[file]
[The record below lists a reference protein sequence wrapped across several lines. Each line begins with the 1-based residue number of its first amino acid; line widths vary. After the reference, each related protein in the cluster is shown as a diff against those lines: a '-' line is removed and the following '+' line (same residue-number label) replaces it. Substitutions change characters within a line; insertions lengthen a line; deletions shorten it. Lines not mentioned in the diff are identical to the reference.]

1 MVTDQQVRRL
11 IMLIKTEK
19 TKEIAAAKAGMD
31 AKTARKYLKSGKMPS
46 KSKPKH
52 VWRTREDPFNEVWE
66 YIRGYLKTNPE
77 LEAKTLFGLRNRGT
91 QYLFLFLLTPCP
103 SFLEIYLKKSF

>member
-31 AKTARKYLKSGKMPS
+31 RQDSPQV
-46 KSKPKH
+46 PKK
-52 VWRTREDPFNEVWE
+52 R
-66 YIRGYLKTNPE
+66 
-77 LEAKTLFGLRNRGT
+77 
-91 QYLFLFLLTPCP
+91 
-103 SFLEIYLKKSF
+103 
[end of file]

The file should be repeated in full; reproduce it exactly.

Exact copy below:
[The record below lists a reference protein sequence wrapped across several lines. Each line begins with the 1-based residue number of its first amino acid; line widths vary. After the reference, each related protein in the cluster is shown as a diff against those lines: a '-' line is removed and the following '+' line (same residue-number label) replaces it. Substitutions change characters within a line; insertions lengthen a line; deletions shorten it. Lines not mentioned in the diff are identical to the reference.]

1 MVTDQQVRRL
11 IMLIKTEK
19 TKEIAAAKAGMD
31 AKTARKYLKSGKMPS
46 KSKPKH
52 VWRTREDPFNEVWE
66 YIRGYLKTNPE
77 LEAKTLFGLRNRGT
91 QYLFLFLLTPCP
103 SFLEIYLKKSF

>member
-31 AKTARKYLKSGKMPS
+31 RQDSPQV
-46 KSKPKH
+46 PKK
-52 VWRTREDPFNEVWE
+52 R
-66 YIRGYLKTNPE
+66 
-77 LEAKTLFGLRNRGT
+77 
-91 QYLFLFLLTPCP
+91 
-103 SFLEIYLKKSF
+103 